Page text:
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Sports management: a field of study that's proving its worth at Université Paris-Saclay

Education Article published on 10 July 2024 , Updated on 10 July 2024

Over the past year, the Organising Committee for the Olympic and Paralympic Games (OCOPG) has multiplied its workforce to meet the immense challenge that organising this major world sporting event presents. A golden opportunity for many alumni of the Faculty of Sports Sciences at Université Paris-Saclay, which offers a whole range of education pathways focusing on sports management.
(This article was originally published in L'Edition No. 24)

The Paris 2024 Olympic and Paralympic Games will bring together nearly 15,000 athletes for 29 days of competition at 61 venues across France. More than 4,000 employees of the Organising Committee for the Olympic and Paralympic Games (OCOPG) will also be working behind the scenes to ensure the smooth running of the events, including alumni from the Faculty of Sports Sciences at Université Paris-Saclay.

"We have many former students who have joined the OCOPG. Some students from this year's graduating classes are also doing their internships there," confirms Christopher Hautbois, Dean of the Faculty. "It's a source of pride for us to see them pursuing a professional career that matches their aspirations. It gives us a sense of accomplishment." One of the Faculty's missions is indeed to provide education for professions linked to the management and organisation of physical and sporting activities for all types of audiences, which is why it offers a full pathway focusing on sports management.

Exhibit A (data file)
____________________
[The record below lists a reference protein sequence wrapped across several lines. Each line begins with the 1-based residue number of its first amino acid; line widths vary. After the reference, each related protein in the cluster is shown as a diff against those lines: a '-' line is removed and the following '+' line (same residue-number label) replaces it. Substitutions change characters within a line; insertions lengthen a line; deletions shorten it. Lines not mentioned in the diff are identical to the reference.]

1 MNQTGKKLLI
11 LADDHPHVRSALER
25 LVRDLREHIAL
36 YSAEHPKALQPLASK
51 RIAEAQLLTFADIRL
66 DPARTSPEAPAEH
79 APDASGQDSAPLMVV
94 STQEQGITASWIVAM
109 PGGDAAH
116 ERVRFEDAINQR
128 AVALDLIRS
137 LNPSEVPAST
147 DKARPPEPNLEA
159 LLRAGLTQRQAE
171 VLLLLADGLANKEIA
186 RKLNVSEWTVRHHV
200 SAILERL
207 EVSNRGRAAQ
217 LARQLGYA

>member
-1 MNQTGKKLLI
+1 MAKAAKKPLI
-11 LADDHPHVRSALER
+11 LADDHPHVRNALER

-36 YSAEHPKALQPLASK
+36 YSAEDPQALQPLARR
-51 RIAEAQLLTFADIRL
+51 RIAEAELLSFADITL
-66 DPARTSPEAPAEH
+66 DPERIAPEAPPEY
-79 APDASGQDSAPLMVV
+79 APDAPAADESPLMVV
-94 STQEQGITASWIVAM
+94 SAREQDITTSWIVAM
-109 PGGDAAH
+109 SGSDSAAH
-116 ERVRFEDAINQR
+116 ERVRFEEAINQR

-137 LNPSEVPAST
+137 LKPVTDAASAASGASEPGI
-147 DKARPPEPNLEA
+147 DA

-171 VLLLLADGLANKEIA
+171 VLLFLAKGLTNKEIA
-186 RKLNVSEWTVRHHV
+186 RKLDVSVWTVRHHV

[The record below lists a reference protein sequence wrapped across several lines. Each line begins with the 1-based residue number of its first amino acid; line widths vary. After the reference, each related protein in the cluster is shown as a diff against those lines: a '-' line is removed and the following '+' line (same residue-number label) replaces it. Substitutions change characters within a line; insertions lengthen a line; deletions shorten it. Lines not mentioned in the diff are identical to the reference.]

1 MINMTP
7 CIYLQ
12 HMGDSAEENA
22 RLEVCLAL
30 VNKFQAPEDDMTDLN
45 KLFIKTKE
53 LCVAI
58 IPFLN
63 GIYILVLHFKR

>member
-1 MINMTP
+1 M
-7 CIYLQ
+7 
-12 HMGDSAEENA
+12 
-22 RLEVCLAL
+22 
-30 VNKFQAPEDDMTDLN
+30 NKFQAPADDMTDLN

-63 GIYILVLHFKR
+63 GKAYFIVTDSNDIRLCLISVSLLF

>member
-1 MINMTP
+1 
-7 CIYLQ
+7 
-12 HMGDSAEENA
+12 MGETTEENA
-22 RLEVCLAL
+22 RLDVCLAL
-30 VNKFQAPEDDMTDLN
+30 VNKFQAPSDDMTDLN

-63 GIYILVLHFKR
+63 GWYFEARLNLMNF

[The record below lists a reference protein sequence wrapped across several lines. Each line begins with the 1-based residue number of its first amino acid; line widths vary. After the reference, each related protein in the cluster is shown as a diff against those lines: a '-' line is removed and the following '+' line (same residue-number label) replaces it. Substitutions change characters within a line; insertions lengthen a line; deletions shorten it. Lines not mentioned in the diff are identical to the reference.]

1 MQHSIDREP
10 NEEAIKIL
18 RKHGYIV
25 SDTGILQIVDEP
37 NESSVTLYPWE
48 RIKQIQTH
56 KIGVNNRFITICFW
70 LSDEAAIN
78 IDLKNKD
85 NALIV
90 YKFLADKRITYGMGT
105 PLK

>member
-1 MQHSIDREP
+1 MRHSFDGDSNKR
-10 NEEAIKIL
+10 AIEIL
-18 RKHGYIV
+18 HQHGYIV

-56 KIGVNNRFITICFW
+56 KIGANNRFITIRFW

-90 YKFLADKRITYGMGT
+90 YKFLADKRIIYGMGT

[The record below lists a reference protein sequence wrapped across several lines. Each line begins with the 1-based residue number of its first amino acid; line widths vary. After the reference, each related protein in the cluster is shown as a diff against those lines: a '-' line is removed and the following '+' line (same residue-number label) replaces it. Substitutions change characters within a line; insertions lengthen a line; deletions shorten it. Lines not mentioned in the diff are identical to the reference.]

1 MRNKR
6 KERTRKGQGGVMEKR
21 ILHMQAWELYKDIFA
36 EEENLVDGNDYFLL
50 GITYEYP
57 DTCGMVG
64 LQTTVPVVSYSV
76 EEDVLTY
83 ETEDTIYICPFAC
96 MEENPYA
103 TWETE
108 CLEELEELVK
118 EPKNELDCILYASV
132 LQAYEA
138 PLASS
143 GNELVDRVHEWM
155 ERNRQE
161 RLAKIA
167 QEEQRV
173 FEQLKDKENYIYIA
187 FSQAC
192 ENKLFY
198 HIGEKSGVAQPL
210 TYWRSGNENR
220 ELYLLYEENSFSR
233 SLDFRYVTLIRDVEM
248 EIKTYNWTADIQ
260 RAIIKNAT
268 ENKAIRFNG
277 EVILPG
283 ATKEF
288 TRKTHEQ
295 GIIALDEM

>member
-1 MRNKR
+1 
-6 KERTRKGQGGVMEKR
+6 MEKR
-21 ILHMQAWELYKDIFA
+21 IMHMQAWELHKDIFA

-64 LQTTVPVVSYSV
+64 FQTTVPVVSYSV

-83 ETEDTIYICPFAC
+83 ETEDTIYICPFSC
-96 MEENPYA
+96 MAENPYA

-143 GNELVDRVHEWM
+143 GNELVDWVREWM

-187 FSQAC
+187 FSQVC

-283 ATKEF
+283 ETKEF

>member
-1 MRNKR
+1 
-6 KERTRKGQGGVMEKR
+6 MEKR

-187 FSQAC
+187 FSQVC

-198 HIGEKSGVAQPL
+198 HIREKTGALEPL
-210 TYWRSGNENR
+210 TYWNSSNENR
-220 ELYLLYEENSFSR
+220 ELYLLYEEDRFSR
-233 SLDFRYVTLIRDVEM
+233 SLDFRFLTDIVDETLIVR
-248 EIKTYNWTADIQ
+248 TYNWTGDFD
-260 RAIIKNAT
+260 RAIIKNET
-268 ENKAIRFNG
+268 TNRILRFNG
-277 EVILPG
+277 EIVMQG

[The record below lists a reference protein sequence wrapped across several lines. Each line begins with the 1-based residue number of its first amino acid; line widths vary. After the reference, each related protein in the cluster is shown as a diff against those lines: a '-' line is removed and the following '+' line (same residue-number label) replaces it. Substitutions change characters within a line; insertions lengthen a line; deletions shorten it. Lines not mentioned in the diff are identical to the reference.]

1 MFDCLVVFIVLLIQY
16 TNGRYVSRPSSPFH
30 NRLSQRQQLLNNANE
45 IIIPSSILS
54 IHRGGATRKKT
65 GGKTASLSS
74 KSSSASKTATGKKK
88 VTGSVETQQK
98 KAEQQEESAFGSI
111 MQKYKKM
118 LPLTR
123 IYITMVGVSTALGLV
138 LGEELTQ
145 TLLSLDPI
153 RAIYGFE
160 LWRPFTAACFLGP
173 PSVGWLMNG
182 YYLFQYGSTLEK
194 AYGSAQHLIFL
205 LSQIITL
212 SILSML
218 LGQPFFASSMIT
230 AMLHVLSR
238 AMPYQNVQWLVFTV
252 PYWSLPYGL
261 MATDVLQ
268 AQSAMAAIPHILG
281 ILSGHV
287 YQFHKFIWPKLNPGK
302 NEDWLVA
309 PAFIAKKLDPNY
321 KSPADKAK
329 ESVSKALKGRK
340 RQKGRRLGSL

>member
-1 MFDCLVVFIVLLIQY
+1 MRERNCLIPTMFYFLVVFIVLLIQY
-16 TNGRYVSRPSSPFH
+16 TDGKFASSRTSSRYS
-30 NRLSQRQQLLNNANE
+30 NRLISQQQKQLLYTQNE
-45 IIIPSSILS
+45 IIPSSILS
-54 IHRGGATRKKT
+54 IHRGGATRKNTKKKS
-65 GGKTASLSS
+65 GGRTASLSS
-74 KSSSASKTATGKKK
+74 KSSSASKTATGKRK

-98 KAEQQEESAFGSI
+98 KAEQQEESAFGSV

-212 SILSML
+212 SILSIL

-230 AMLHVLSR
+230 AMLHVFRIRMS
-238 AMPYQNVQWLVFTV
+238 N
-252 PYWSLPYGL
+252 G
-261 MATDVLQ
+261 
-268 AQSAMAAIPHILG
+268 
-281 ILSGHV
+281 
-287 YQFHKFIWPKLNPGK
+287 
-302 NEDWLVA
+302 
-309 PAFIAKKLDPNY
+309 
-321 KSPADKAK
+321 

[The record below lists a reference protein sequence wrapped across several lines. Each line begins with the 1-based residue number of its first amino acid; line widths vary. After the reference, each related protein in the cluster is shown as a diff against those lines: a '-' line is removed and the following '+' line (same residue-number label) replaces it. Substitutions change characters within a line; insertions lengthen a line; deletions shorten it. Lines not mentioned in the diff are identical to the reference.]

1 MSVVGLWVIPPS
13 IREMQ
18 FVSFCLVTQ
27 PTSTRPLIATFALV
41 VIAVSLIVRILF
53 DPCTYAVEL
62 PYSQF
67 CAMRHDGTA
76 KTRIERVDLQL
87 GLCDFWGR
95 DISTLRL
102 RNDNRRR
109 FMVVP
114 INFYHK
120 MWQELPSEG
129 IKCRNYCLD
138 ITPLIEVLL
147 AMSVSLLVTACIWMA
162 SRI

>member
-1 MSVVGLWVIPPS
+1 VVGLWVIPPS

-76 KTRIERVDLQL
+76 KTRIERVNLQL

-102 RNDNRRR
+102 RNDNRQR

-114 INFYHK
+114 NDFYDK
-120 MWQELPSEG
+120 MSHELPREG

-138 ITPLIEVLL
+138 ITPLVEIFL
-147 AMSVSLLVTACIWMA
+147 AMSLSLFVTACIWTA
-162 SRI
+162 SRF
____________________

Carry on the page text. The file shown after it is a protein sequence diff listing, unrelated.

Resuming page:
Degrees with an established reputation

The pathway is part of the STAPS (Science and Techniques of Physical and Sports Activities) field of study and starts at undergraduate level. "Specialisation in sports management begins in the second year of the degree, then continues in the third year with courses entirely focused on this field," adds the Dean and professor at the Faculty. Once they have obtained their bachelor's degree, graduates have the option of continuing their studies at Master's level, with two possible specialisations in the second year: on the one hand, the SLEM (Sport, leisure and event management) pathway, and on the other, the PPSOS (Public Policies and Strategies of Sports Organisations) pathway.

"The 2nd year Master's degree SLEM prepares students for careers in sports events, sports marketing, sports sales, sponsorship and event organisation, while the 2nd year Master's degree PPSOS prepares them to work on public policy or in sports organisations such as federations," explains Michel Desbordes, professor and head of the 2nd year Master's degree SLEM. Like the second one, this first degree is not new. SLEM was created in 1999, and PPSOS in 2004. And both have made a name for themselves. While the number of sports management courses has multiplied in recent years, particularly in business schools, "our track record and reputation are our strong points," asserts Michel Desbordes. All the more so given that both education pathways have evolved over time.